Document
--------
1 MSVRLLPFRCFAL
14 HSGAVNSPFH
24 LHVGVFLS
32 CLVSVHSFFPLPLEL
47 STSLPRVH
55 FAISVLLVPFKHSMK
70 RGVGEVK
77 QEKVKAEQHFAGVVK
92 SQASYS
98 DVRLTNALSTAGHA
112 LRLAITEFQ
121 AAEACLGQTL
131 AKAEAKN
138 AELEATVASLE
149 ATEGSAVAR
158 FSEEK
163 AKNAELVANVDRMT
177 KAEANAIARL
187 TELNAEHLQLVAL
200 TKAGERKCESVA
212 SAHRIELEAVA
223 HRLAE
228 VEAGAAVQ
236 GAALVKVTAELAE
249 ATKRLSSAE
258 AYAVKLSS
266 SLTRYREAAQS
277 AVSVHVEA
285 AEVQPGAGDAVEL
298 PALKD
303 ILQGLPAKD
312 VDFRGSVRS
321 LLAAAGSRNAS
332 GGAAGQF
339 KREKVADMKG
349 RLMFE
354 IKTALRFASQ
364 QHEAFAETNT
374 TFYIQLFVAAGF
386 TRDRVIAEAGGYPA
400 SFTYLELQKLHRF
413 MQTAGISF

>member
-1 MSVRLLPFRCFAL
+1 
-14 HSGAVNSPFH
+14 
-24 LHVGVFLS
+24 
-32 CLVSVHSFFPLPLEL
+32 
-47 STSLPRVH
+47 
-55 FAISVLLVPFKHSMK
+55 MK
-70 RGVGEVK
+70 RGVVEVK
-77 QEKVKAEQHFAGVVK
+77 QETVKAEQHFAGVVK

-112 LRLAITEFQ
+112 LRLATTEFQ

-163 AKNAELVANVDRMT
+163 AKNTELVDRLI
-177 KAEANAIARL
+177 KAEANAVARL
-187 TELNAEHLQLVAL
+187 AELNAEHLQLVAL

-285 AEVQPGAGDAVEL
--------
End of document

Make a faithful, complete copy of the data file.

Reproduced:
1 MSVRLLPFRCFAL
14 HSGAVNSPFH
24 LHVGVFLS
32 CLVSVHSFFPLPLEL
47 STSLPRVH
55 FAISVLLVPFKHSMK
70 RGVGEVK
77 QEKVKAEQHFAGVVK
92 SQASYS
98 DVRLTNALSTAGHA
112 LRLAITEFQ
121 AAEACLGQTL
131 AKAEAKN
138 AELEATVASLE
149 ATEGSAVAR
158 FSEEK
163 AKNAELVANVDRMT
177 KAEANAIARL
187 TELNAEHLQLVAL
200 TKAGERKCESVA
212 SAHRIELEAVA
223 HRLAE
228 VEAGAAVQ
236 GAALVKVTAELAE
249 ATKRLSSAE
258 AYAVKLSS
266 SLTRYREAAQS
277 AVSVHVEA
285 AEVQPGAGDAVEL
298 PALKD
303 ILQGLPAKD
312 VDFRGSVRS
321 LLAAAGSRNAS
332 GGAAGQF
339 KREKVADMKG
349 RLMFE
354 IKTALRFASQ
364 QHEAFAETNT
374 TFYIQLFVAAGF
386 TRDRVIAEAGGYPA
400 SFTYLELQKLHRF
413 MQTAGISF

>member
-1 MSVRLLPFRCFAL
+1 
-14 HSGAVNSPFH
+14 
-24 LHVGVFLS
+24 
-32 CLVSVHSFFPLPLEL
+32 
-47 STSLPRVH
+47 
-55 FAISVLLVPFKHSMK
+55 MK
-70 RGVGEVK
+70 RGVVEVK
-77 QEKVKAEQHFAGVVK
+77 QETVKAEQHFAGVVK

-112 LRLAITEFQ
+112 LRLATTEFQ

-163 AKNAELVANVDRMT
+163 AKNTELVDRLI
-177 KAEANAIARL
+177 KAEANAVARL
-187 TELNAEHLQLVAL
+187 AELNAEHLQLVAL

-285 AEVQPGAGDAVEL